The funding for the jail would come from Senate Bill 863 (the Adult Local Criminal Justice Facilities Construction program), which makes annual disbursals available to counties for capital improvements to help manage jail populations. In June, the state asked for requests for proposals for awards up to $500 million in state lease-revenue bond financing for jail acquisition or construction. Plumas County plans to be one of five small counties (under 200,000 in population) that would each receive a $20 million award.
The new jail would be located near the current jail in either the road department’s sand house or the former armory building. The 31,500-square-foot structure would house 66 inmates. Originally built as a short-term holding facility, the facility is more than 45 years old and was last renovated in the 1990s. As one of the few remaining linear jails in the state, the new jail would also be designed to feature a completely different layout that helps with inmate safety.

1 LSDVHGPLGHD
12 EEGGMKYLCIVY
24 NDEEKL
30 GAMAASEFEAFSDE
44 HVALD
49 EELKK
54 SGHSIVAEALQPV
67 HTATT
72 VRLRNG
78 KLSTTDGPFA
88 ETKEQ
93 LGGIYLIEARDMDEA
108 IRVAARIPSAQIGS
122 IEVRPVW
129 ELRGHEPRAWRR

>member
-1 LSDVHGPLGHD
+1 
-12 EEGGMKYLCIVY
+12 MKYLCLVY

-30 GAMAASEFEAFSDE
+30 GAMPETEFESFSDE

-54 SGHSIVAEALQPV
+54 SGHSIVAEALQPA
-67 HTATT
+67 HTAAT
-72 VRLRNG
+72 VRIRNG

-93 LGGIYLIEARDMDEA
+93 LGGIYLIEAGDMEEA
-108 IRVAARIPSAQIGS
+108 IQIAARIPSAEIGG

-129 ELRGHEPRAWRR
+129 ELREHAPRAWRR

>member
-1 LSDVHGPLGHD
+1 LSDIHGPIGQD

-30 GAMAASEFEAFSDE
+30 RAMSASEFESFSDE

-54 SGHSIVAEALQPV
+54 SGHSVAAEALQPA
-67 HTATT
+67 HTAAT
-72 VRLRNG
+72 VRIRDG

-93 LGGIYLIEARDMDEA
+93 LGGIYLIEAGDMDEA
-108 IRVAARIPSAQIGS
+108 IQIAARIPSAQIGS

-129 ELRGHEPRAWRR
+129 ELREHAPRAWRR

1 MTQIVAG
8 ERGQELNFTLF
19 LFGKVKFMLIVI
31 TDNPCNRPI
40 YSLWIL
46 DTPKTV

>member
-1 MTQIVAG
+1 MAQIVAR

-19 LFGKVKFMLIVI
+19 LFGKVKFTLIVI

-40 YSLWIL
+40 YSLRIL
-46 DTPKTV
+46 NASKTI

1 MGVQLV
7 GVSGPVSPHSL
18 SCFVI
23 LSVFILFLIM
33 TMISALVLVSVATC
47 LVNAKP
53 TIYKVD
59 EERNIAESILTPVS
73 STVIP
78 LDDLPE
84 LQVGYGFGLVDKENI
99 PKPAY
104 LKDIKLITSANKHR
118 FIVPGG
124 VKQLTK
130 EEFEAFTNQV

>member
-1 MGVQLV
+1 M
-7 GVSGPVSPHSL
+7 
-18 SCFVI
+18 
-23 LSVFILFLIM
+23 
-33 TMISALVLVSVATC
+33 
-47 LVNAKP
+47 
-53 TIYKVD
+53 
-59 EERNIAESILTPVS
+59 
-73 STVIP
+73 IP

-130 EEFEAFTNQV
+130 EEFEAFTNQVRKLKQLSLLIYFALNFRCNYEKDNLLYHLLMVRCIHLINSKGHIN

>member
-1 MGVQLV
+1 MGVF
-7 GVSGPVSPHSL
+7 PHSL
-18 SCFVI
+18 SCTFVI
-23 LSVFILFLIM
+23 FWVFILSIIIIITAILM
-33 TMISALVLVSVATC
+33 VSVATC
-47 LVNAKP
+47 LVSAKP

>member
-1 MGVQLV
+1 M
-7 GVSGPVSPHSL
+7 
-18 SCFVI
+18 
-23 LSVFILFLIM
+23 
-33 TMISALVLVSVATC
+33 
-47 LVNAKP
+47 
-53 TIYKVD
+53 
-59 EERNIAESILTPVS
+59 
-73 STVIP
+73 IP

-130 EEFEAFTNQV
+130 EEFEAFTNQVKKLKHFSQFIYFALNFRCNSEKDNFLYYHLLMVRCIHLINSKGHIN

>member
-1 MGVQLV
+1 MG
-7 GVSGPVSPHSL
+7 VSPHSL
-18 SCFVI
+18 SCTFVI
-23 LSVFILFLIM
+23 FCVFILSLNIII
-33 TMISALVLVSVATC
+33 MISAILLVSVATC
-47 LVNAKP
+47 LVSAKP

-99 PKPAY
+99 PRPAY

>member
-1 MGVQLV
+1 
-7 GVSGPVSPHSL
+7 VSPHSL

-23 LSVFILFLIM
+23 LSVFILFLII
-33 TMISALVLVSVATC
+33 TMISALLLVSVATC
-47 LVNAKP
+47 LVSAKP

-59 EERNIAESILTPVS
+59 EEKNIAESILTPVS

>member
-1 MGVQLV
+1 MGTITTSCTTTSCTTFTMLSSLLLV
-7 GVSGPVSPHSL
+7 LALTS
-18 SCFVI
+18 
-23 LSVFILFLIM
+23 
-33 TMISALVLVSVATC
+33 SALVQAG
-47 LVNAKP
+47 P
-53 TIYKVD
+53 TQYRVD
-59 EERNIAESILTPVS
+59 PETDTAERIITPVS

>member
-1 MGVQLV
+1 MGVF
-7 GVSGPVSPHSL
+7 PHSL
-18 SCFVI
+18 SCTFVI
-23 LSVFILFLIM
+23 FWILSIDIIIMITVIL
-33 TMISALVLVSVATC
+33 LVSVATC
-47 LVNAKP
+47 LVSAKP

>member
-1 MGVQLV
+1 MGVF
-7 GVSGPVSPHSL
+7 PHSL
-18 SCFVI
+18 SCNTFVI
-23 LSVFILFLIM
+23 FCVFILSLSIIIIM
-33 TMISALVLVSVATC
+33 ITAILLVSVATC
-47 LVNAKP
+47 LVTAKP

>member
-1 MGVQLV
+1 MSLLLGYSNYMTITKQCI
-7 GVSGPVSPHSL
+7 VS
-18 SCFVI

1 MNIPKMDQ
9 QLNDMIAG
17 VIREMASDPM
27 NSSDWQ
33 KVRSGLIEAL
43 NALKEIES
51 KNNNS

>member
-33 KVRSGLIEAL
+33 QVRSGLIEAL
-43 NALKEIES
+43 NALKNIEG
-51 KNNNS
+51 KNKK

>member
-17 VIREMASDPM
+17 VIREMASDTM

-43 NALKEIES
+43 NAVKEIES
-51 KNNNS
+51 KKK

The Plumas County Civil Grand Jury inspected the jail last September, looking at the specific needs of the jail. The grand jury observed insufficiencies in the jail’s physical plant and determined that the county needed a new jail because no amount of repair could bring the facility into compliance with state standards, according to the California Grand Jurors’ Association. Nine previous grand juries found similar results after inspecting the jail facility.
On Jan. 6, the Plumas County Board of Supervisors unanimously voted to authorize a contract with Carter Goble Lee Cos. to prepare and submit a grant application to the state. If the grant is not awarded to Plumas County, the county would still have to renovate the existing facility and bring the facility into compliance with state regulations and the Americans with Disabilities Act. If the grant is awarded, it could still be three to four years before construction is completed.